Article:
Exercises For Thoracic Outlet Syndrome To Keep The Pain From Coming Back

One of the biggest reasons muscles like the Scalenes, Pec Minor, and Subclavius get overactive is because of our bad posture. Bad posture doesn't translate to just sitting up straight; it also has to do with how you stand, sit, or move. When we live on our computers, phones, or behind the wheel, our bodies will adapt to this position, and muscles are what make us move into these positions.

Another way to think about it is, because we are living in the same body patterns all day long, the muscles that put us into these positions "think" we are training them all day long and therefore, gets stronger because it's "working out" more.

Because most of us can't change the way we work or drive, we have to adapt another way to improve our posture and keep these muscles from becoming overactive; and you can do this by training the opposite muscles.

Lower Trapezius

Just like how the Biceps oppose the Triceps, our Lower Trapezius muscles become weak and underactive because we are always "working out" our Pec Minor, Scalenes, and Subclavius from being on computers all day. The Lower Traps helps keep our scapula down and back (the opposite of the muscles you just released), which will help create space and keep those overactive muscles from compressing on the nerves, arteries, and veins.

To workout the Lower Traps properly, make sure to check out the video listed below. I have included several variations for you to pick from. Try to aim for three sets of 12-20 reps at a slow and controlled pace.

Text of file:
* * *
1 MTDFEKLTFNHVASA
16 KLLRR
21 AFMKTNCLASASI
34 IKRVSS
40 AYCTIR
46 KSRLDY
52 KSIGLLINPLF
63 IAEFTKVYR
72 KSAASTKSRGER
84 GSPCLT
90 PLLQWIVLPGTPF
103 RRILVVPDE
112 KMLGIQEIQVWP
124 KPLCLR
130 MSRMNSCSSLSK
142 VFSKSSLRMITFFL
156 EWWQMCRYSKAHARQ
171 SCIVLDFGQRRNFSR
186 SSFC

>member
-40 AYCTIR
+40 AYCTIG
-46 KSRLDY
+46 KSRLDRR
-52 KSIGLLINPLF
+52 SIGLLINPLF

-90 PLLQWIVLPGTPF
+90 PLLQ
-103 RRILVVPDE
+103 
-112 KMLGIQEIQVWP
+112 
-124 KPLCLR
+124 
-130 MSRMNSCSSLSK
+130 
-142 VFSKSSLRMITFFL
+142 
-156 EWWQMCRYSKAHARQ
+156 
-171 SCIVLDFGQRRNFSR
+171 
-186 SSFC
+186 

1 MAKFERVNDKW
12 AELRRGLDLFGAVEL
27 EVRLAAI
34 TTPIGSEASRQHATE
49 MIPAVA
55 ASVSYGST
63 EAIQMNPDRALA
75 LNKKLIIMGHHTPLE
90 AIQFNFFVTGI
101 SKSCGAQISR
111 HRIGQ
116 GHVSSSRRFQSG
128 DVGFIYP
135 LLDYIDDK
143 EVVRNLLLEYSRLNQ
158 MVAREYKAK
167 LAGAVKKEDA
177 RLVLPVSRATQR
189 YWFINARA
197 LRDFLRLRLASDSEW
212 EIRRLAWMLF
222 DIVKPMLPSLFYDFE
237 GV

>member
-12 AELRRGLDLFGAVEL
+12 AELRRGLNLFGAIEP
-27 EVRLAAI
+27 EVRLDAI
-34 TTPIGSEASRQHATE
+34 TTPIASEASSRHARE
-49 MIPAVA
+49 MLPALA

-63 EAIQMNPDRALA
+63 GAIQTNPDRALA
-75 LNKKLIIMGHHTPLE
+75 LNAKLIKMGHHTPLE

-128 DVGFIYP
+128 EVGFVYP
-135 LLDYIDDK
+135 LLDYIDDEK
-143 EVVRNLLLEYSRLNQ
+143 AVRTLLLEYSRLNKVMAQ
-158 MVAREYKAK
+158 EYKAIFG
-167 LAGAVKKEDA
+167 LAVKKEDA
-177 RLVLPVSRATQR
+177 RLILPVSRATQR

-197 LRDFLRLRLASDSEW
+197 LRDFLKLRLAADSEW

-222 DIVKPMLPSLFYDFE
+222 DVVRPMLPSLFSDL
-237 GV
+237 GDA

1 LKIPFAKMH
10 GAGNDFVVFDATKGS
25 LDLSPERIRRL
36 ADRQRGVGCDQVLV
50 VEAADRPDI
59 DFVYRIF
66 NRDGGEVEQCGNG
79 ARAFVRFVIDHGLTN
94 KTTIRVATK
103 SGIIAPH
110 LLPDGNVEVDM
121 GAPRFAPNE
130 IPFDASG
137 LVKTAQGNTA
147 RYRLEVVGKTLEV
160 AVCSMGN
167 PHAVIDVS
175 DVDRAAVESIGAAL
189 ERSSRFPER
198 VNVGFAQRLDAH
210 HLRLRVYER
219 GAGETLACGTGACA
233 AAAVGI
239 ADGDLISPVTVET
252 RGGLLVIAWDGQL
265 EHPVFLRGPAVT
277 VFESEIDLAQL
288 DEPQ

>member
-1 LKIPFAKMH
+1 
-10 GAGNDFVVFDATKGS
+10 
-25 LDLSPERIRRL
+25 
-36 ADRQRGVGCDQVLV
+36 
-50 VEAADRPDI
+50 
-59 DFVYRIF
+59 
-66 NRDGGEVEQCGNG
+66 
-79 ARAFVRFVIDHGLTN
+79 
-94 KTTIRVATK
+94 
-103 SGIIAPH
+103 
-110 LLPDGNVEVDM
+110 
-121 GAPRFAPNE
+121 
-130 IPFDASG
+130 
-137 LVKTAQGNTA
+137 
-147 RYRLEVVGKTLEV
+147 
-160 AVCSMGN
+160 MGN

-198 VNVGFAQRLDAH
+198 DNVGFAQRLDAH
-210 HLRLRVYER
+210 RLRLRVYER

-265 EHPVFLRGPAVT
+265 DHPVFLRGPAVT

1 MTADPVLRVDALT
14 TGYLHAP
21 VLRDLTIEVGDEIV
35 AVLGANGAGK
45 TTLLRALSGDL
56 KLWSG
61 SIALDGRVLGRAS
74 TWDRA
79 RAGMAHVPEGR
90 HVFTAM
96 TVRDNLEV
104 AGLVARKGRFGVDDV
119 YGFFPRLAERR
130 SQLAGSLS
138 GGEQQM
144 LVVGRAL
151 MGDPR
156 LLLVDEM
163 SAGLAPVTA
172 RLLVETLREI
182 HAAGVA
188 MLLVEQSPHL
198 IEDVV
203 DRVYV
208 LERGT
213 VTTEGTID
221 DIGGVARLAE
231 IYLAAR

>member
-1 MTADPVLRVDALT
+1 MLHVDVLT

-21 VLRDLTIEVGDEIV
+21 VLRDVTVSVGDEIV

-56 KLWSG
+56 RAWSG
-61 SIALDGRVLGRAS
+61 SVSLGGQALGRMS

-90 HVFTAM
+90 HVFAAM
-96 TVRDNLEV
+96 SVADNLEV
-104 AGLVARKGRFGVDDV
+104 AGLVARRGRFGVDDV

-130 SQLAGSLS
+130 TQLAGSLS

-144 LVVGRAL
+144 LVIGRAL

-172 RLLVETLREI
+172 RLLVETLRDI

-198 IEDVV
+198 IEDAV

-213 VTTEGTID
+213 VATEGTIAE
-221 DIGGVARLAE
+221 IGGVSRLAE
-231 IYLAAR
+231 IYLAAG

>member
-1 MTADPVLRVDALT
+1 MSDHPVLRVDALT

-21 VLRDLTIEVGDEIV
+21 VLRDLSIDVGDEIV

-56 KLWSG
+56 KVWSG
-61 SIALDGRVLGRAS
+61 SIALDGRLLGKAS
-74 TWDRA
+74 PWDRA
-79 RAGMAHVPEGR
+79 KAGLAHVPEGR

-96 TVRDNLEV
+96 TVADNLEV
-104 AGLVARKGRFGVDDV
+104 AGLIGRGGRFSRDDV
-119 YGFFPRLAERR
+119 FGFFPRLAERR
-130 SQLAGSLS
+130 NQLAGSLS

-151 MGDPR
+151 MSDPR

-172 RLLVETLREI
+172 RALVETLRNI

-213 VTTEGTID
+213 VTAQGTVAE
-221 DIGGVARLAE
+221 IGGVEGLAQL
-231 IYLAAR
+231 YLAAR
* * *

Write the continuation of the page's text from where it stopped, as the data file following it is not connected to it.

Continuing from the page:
So many of us will have some kind of bad posture because of certain aspects of our lives. And at Train and Massage, we believe that bad posture can lead to chronic pain like Thoracic Outlet Syndrome. TOS is a way of classifying the compression of nerves, arteries, and veins within the neck and shoulder area. Chances are, if you have pins and needles going into your shoulder and down your arm, it may be nerves getting compressed due to a postural-structural problem. The good news is, it can be reversed within a short amount of time and a little bit of effort. Here's what you need to do.

First, you need to release and stretch the overactive muscles causing the compression. Those overactive muscles are the Scalenes, Pectoralis Minor, and Subclavius. Only after you released and stretched those muscles to create space for the nerves, then you can exercise the opposite muscles to make sure the opening you just created stays there. The muscle you need to train is the Lower Trapezius. Not only will training the opposite muscle help keep the pain from coming back, but it will also improve your posture.


  • Biel, A. (2009). Trail guide to the body: how to locate muscles, bones and more: instructors field guide. (R. Dorn, Ed.). Boulder, Colo: Books of Discovery.
  • Simons, D. G., Travell, J. G., Simons, L. S., & Travell, J. G. (1999). Travell & Simons' myofascial pain and dysfunction: The trigger point manual. Baltimore (3rd Edition) Williams & Wilkins.
  • Davies, C., & Davies, A. (2013). The trigger point therapy workbook: your self-treatment guide for pain relief. Oakland, CA: New Harbinger Publications, Inc.
  • Lowe, W. (2006) Orthopedic Assessment in Massage Therapy (1st ed.) Daviau Scott
  • Brookebush, B. (2016) Trapezius Activation. Retrieved April 4, 2020 from
  • About the author 


    Adam is the owner of Train and Massage and has earned multiple certifications including Human Movement Specialist, Certified Massage Therapist, Certified Personal Trainer, Corrective Exercise Specialist, and More.

    {"email":"Email address invalid","url":"Website address invalid","required":"Required field missing"}

    Use this Bottom Section to Promote Your Offer

    Lorem ipsum dolor sit amet, consectetur adipiscing elit, sed do eiusmod tempor incididunt ut labore et dolore magna aliqua. Ut enim ad minim